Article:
Finding NEMO: maybe dreams can come true

Unfortunately, I’m suffering with a horrible headache right now so I don’t have the energy to write all the details of the day…and what a day it was–what a really great day. I’m so grateful to Dr. Hanson and his team for everything. I’m still lying here trying go digest all of the information.

I’ve never spend an entire day with the same doctor–I’m usually the one who feels like I’m coming on too strong, and today I was the one who was worn out by the end of the day!

I learned a lot about how generic mutations work, and how we all have lots of mutations that may or may not cause disease. With David’s NEMO mutation, they don’t know for sure whether or not it causes disease, which is why they would like to study David and David’s family history completely in order to figure out how to best help him.

That’s a big task. There’s a huge sea of A T C G in each of our cells. Instead of an A, David has a T in one of his sequences. At least I think that’s what the change is (?). But it’s literally one letter off. That’s more than a needle in a haystack. That’s like trying to study grains of sand in the ocean.

Yikes!

So we talked a lot about our medical history, and then they also did a skin biopsy of David. This is the part that’s really cool–they’re going to grow his skin cells and then turn them into other cells in his body to see how they behave.

David was a little spooked about doing the skin biopsy, but in the end he was a trooper. He thought the little vial of pink liquid was kinda cool ‘is that going to feed my cells so they can grow?’ He’s a smart cookie 🙂

Tomorrow I’m going to get registered into the system, and then they’re going to do a skin biopsy on me and then draw blood on both of us. First thing they’re going to do, is test me for the mutation to confirm that I do indeed have it (Noah could have a spontaneous mutation, in which case our problems are rooted elsewhere in our immune system).

But I would be *severely* surprised if I don’t have this mutation. Too many things are making sense.

I think what surprised me the most about today, was just the degree of time that everyone spent with David and I. They were leaving no stone unturned. And because I’m not the greatest historian, I kept having to add things, ‘oh ya and there was also the time xyz happened’. I feel bad I didn’t come better organized. I just didn’t realized the extent of the commitment they’ve made to David’s case.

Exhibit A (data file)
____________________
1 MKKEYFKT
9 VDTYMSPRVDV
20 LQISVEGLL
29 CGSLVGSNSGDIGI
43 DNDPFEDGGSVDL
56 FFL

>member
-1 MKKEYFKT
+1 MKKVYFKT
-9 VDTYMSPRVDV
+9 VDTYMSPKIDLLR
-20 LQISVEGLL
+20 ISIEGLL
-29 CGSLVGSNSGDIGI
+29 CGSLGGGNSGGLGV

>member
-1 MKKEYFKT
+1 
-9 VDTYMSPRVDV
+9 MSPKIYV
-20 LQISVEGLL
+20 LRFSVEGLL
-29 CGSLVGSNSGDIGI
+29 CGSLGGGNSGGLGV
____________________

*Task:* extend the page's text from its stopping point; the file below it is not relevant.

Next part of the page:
And they’re extremely committed to helping David…and in order to help him the best, they need as much information as possible from everyone in his family as possible. Both sides. I was a little taken back by how geared up they were to give David such an thorough workup. It was almost like my midnight wish was coming true.

My father (not surprising) was being extremely pig headed and not helpful when I spoke with him tonight. In addition to me, he’s the guy in my family with all the health problems (hence where I got it), and he’s now being a complete jerk about it. ‘I don’t know why you’re even taking David there. He’s fine. You should just stop taking him to doctors.’. Well, they already found the mutation, and that’s why we’re here. ‘Well, you should just stop anyway.’

Now how does that make any sense?

I don’t think I’ll ever understand the psychology of cruelty that exists deep within so many families. Don’t you think people would be happy for David and I? Happy now that David might have a chance at a normal life?

Maybe because they all wanted to believe I was just somehow making this up in my mind, and now that they are being confronted with the reality that yes, indeed I have been suffering for all these years,

and now they can’t just readjust?

I’m not surprised my father is being difficult though. He’s been difficult his entire life. I just tracked him down a few years ago, in order to get answers to what was wrong with me. His brother, my Uncle Bobby, was extremely helpful with that. Without Uncle Bobby’s help, my father never would have opened up with details from time to time. My father only talks and shares some medical records because Uncle Bobby started first. I share this moment with Uncle Bobby.

I hope my father is not so selfish that he won’t give blood for a family study. That would be even particularly cruel. I haven’t even spoken with my mother yet. I can’t imagine that it can be worse.

This is million dollar workup that they’re offering to help David get cured so he can live a normal life. And they’re offering it to David for free.

I might just have to go back to Ottawa and get the blood myself.

About hopeforanswers

Some kind of rare immune deficiency, yet to be determined. A lifetime of infections without an elevated white cell blood or fever. Very grateful to be alive, very thankful for the friends who’ve supported me and for access to literally millions of dollars worth of medical care. I’m not the bubble child, I’m somewhere in between.
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